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We thank you in advance for partnering with us in this small but significant way. All methods of radioactive dating rely on three assumptions that may not necessarily be true: It is assumed that the rate of decay has remained constant over time.

Scientists across countless disciplines rely on it to date objects that are tens of thousands of years old. An analysis by Heather Graven, a climate-physics researcher at Imperial College London, finds that today's rate of fossil-fuel emissions is skewing the ratio of carbon that scientists use to determine an object's age.

Combustion of fossil fuels is “diluting the fraction of atmospheric carbon dioxide containing radiocarbon,” Graven told , the large amount of carbon dioxide in the atmosphere will make new organic material appear to be 1,000 years old based on today’s carbon-dating models.

They are then able to calibrate the carbon dating method to produce fairly accurate results.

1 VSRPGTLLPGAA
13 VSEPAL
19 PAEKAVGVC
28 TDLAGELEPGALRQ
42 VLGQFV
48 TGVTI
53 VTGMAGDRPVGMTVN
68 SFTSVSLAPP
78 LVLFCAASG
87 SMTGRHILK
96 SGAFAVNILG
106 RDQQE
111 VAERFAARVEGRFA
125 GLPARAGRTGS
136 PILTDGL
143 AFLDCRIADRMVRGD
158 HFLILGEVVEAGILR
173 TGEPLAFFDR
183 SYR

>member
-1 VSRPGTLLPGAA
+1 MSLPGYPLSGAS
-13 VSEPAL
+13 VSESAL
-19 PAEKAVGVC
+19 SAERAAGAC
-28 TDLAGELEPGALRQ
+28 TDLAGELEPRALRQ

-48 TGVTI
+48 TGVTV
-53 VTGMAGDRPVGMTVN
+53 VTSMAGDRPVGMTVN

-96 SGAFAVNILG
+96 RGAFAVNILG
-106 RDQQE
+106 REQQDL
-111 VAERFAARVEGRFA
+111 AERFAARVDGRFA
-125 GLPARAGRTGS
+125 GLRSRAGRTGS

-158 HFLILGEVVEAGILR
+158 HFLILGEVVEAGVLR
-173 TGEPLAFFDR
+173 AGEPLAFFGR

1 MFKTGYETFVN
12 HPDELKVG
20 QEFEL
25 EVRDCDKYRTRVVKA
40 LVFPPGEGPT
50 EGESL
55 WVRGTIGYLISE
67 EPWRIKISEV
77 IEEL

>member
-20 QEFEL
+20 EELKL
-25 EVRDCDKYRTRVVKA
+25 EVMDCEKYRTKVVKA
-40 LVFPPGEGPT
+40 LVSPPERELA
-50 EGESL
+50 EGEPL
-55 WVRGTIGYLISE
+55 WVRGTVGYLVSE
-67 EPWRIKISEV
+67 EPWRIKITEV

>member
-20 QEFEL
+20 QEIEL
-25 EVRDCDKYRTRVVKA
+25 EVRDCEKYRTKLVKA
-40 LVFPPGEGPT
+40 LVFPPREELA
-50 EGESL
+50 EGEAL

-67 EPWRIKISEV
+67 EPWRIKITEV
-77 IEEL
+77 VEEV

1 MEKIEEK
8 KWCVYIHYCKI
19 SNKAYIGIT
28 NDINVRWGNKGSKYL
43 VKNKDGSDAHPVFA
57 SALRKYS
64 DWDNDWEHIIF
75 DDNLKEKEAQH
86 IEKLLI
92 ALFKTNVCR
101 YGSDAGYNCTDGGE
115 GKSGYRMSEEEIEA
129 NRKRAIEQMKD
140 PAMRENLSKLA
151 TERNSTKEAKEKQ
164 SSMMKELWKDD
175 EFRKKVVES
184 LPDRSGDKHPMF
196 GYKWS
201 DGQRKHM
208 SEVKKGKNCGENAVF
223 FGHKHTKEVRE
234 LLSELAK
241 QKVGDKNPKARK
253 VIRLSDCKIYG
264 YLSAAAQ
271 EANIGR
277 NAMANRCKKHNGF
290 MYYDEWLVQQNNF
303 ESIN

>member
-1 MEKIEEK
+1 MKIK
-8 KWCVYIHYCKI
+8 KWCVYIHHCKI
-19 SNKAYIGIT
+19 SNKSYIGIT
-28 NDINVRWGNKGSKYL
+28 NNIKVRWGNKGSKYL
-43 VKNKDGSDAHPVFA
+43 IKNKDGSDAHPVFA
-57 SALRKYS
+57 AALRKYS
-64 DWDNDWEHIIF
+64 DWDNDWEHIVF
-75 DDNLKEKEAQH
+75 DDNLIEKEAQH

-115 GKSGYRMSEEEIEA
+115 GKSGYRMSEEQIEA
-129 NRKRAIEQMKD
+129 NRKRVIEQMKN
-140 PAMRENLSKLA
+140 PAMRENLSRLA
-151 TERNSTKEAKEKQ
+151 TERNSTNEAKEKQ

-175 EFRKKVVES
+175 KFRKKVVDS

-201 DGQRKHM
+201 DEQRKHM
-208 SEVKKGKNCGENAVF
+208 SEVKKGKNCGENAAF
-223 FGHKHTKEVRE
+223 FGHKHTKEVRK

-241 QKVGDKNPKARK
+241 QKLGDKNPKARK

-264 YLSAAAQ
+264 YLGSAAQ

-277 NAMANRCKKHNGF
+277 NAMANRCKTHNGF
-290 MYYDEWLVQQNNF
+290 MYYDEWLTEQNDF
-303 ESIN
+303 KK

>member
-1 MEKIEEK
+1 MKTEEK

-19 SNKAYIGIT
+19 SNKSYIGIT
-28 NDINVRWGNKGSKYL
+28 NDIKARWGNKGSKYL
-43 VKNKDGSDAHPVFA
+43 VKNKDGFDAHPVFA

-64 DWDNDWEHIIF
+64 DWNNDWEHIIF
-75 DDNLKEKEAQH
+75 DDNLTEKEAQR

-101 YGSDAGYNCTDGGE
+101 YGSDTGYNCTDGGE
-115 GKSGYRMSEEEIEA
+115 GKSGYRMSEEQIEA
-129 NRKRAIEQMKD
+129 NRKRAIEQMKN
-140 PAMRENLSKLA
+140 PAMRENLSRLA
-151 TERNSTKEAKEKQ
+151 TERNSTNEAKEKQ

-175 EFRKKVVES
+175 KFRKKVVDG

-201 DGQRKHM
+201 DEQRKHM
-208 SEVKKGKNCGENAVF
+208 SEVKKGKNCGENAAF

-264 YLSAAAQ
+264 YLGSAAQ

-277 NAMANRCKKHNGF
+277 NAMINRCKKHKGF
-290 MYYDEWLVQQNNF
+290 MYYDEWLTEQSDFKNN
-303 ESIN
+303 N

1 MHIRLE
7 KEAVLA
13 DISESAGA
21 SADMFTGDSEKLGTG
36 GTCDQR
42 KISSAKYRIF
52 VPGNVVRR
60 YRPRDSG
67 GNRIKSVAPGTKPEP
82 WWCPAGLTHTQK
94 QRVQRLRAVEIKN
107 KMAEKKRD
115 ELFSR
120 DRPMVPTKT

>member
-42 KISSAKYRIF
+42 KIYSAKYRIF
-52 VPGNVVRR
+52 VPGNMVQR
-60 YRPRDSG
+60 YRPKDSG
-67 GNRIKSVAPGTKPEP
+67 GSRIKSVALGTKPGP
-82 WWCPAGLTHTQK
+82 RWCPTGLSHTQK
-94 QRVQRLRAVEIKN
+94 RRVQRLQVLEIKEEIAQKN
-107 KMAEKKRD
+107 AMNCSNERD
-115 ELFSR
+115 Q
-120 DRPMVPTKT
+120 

Carbon dating is thus accurate within the timeframe set by other archaeological dating techniques.

While there is no proof that the rates were different in the past than they are today, there is also no proof that they were the same.

Thus radioactive dating relies purely on assumptions.

The resulting radiocarbon combines with atmospheric oxygen to form radioactive carbon dioxide, which is incorporated into plants by photosynthesis; animals then acquire in a sample from a dead plant or animal such as a piece of wood or a fragment of bone provides information that can be used to calculate when the animal or plant died.Evolutionists assume that the rate of cosmic bombardment of the atmosphere has always remained constant and that the rate of decay has remained constant.Scientists place great faith in this dating method, and yet more than 50% of radiocarbon dates from geological and archaeological samples of northeastern North America have been deemed unacceptable after investigation.Since the 1940s, scientists have used carbon dating to determine the age of fossils, identify vintages of wine and whiskey, and explore other organic artifacts like wood and ivory.The technique involves comparing the level of one kind of carbon atom—one that decays over time—with the level of another, more stable kind of carbon atom.